be fine. I’m just going to look.” Matt walked to the bottom of
the steps again and laid his hand on the rail. He listened for the
sounds Billy Bead made when a body came near his church.


Nothing.


He
went up one step, then another, and listened.


Still
nothing.

The
baby was crying, but that was the only noise. One more step and he
was on the porch, which was about the time he remembered the doors to
the church were always locked.


BAM!
An incredible noise rocked the rickety back porch and sent Matt to
his knees. He covered his head with his arms as debris fell around
him. He’d nearly fallen down the stairs, but managed to keep his
balance during the blast. He thought he heard the other boys
screaming his name through the ringing in his ears.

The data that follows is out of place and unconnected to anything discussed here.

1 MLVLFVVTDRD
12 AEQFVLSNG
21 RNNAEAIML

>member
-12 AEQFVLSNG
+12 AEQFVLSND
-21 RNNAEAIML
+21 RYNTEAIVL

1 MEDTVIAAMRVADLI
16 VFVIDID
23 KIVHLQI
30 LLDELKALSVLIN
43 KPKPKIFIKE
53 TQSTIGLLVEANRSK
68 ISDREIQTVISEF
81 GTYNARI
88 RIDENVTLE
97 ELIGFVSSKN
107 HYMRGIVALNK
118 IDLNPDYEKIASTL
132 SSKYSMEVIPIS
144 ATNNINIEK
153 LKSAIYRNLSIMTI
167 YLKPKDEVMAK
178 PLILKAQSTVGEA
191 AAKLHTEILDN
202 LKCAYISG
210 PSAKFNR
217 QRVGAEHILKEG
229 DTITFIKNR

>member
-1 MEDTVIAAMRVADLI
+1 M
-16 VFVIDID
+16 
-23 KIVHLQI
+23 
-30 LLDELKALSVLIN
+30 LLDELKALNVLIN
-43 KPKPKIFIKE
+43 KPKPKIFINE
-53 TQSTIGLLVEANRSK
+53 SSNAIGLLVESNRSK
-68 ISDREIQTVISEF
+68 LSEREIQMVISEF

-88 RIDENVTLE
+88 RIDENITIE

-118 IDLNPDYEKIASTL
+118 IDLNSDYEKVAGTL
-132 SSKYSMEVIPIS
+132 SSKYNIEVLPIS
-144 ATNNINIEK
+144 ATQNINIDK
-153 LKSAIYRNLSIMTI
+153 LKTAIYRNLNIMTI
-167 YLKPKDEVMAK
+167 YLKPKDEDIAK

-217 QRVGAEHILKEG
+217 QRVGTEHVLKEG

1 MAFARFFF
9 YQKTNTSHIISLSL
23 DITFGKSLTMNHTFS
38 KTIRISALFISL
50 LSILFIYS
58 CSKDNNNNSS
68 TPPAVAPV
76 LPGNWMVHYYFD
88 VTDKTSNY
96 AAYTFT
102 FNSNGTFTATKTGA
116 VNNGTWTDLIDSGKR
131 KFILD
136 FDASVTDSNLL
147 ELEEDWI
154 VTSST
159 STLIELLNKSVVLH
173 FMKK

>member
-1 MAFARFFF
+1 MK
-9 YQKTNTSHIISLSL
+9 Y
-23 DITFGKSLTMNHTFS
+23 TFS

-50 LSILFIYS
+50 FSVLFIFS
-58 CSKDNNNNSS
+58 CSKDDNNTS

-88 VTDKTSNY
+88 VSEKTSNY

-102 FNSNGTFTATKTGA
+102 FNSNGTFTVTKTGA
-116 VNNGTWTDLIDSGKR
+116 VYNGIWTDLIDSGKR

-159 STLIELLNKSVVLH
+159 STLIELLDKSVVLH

Then
all was quiet. Even the baby had stopped crying. Matt peeked through
his arms toward the back door, terrified of what he would see.


Oh…my…God….”


The
door had blown off the back of the church and was dangling by only
the top hinge. As it creaked back and forth from the blast, the last
of the dust settled, leaving an open doorway into the church.


Holy
crap, Matt! Forget it! Let’s go home!” The sound of William’s
voice was far behind him as Matt stared into the gaping darkness of
Billy Bead’s church.


It
was the sound of the baby that snapped him back to reality. There was
no way he was leaving now. He stood, determined to know what was
going on. Brushing off dust and bits of blown-apart backdoor, Matt
walked toward the doorway, praying the ghost stories were somehow all
lies.


As
Matt entered the back room of the church, his goose bumps went away.
Inches of dust covered everything. Cobwebs got stuck in his hair. But
a feeling of peace flooded over him, despite the fact that it was